Saturday, November 29, 2008

Free Range or Free Markets?

I received the following excellent question from a student:
I like to shop at the farm's market because I buy meat and eggs from local farmers who I've researched and know that they are treating their animals humanely (I really have researched them, I'm not just being sucker or trying to act like I'm a good person because I buy cage free eggs :-). It only costs a little bit more and as a consumer its something that I highly value.

However I find myself conflicted because I do support having a free market (As someone who studies the USSR I'm especially nauseated by the slightest hint of socialism. Also I don't hate corporations, complain about big oil or think that Haliburton is a dirty word), but if I go along with the free market then it is more efficient to stack 10 chickens in a small wire cage where they can't even turn around then treat them humanely. Is there any way to reconcile the free market with factory farming?
To which I respond:
Actually, there is no conflict between wanting a free market and your desire for humane animal treatment. Demand for goods and services is inherently subjective to us all, and your desire for food or products with humane animal treatment is no different from any other consumer's desire for more cupholders in a car, different flavors of ice cream, etc. Suppliers strive to satisfy their consumers preferences, and stacking chickens in tens is only "efficient" because the cost savings outweighs consumer resentment (in the form of reduced sales or lower willingness to pay). If you and others change your preferences enough, then the market "efficient" move will be to add the cost of humane treatment because of the higher willingness to pay for it.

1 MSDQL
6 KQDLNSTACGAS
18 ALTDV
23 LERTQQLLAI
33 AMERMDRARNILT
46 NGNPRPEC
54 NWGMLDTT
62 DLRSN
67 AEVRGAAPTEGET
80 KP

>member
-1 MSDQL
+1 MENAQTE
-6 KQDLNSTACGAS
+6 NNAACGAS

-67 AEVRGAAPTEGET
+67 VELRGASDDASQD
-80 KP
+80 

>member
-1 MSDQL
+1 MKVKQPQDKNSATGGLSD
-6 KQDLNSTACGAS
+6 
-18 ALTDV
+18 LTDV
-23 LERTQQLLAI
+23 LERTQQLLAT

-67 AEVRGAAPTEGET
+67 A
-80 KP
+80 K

The animal rights issue is an interesting one to think about. I consider it a glorious achievement of capitalism that 1) obesity, not starvation, is correlated with low incomes, a complete about-face from all other times in history; and 2) our wealth and prosperity is so high we would be willing to sacrifice a little bit of it for a improvement in the standard of living for animals.

Anyway, enjoy your free range food without fear that you are interfering with free markets. Free markets allow suppliers to cater to your wants, not to force you to accept society's norms.
Fortunately for me, she asked the easy question with animal rights. There is a lot of interesting positive analysis under different assumptions in this issue. Should animals be counted in the social welfare function? Even those that say yes often disagree on the weights animals should receive relative to humans. Much of the world that is not so well off benefits from the cost-efficient factory farming, and greater preferences for "humane" treatment of animals may translate into very real human suffering if there are significant economies of scale in production. However, that argument is rendered invalid if animals and humans receive equal weight in the social welfare function.

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